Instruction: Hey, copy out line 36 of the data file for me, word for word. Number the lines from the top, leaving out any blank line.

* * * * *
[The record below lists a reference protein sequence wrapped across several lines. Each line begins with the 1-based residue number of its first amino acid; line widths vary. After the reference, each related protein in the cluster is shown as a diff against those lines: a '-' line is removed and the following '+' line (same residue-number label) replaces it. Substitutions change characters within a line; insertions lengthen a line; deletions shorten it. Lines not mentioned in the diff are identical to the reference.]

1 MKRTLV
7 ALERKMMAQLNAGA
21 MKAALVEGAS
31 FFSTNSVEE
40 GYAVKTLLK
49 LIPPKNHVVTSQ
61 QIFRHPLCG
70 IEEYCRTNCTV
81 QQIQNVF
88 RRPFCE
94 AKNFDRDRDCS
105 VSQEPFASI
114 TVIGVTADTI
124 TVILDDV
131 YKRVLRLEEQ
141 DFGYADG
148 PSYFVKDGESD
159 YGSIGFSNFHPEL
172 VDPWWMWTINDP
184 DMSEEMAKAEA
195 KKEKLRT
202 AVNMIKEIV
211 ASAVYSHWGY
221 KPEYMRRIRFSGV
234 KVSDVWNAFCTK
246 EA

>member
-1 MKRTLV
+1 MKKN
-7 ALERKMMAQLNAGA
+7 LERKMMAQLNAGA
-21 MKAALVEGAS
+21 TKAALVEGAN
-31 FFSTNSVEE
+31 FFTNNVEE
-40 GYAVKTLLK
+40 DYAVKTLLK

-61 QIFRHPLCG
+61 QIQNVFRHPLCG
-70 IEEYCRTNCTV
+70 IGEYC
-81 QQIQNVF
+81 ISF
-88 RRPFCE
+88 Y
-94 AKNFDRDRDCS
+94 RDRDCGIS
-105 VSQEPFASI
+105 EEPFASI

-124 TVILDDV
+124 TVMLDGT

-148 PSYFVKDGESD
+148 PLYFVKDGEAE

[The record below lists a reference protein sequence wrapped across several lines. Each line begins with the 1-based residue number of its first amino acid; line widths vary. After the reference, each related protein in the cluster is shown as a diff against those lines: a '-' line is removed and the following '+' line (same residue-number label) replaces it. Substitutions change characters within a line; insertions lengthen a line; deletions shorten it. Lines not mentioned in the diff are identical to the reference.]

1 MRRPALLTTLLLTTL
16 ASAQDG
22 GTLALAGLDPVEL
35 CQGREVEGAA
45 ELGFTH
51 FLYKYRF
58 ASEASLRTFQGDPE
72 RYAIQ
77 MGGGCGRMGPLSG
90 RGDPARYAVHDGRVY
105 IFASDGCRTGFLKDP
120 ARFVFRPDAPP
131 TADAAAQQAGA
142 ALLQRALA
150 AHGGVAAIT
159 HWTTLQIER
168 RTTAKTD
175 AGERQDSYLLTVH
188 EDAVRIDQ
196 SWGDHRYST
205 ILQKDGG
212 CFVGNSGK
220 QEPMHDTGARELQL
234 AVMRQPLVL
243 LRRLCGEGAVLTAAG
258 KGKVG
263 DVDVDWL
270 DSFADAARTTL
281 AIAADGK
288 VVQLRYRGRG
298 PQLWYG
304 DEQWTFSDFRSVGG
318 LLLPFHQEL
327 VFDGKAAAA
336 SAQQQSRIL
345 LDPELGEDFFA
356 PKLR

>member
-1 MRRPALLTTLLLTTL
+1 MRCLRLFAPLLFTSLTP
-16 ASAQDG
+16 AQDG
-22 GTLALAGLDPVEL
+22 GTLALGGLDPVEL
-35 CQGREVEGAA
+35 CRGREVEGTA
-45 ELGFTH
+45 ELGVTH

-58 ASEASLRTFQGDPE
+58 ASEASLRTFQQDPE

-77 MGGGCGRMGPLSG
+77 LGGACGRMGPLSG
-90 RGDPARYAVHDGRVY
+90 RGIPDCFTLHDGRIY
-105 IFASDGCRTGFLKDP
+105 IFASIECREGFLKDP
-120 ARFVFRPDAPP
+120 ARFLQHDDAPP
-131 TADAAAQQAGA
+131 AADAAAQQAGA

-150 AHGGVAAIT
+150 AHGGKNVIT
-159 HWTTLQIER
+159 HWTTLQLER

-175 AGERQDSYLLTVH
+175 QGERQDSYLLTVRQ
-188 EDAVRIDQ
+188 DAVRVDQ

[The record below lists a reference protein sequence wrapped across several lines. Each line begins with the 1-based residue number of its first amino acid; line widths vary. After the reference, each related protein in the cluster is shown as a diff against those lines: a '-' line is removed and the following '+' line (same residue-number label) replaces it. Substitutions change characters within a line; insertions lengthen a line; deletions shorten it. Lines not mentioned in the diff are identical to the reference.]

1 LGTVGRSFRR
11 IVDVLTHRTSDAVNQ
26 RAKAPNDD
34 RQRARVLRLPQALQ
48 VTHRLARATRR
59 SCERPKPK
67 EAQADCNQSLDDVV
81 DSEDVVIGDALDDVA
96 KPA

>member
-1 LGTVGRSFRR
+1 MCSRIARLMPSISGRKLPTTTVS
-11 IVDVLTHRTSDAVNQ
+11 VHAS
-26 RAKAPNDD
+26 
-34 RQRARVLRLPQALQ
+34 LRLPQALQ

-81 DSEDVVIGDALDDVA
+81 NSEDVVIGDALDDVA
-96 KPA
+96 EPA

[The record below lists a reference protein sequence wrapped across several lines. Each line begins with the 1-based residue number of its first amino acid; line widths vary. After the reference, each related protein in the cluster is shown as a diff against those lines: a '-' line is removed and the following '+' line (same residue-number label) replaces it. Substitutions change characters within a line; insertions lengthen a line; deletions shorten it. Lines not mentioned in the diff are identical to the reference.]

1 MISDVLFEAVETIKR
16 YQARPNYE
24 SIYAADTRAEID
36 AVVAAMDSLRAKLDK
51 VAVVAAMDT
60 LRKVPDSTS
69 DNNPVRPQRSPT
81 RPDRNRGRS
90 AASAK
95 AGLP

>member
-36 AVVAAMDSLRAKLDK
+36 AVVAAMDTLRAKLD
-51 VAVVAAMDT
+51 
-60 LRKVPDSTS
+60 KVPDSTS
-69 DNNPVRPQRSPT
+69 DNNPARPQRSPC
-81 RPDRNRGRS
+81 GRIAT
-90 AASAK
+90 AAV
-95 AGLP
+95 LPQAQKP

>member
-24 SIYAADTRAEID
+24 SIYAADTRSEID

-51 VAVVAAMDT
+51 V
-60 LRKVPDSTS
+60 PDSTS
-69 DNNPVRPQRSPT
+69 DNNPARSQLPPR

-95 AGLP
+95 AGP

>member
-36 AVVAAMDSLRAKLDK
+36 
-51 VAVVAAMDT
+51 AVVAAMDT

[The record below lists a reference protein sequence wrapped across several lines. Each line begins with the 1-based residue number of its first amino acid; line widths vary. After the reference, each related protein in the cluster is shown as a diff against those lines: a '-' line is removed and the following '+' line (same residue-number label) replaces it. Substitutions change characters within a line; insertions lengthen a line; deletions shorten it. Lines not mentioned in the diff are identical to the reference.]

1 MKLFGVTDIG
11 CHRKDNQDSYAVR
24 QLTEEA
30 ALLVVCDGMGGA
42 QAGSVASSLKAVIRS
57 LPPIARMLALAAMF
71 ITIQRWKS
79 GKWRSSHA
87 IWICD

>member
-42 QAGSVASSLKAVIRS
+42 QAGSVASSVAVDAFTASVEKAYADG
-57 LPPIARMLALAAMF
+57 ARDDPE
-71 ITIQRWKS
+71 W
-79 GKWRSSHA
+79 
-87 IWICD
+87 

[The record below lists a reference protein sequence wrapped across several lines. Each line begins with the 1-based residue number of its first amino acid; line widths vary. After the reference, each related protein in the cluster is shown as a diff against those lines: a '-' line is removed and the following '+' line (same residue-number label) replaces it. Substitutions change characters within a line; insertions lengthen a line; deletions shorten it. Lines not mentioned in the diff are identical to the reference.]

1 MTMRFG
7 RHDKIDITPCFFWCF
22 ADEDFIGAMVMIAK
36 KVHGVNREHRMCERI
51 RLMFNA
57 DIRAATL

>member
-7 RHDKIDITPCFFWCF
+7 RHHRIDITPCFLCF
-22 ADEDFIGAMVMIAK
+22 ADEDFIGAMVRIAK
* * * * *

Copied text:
+31 FFTNNVEE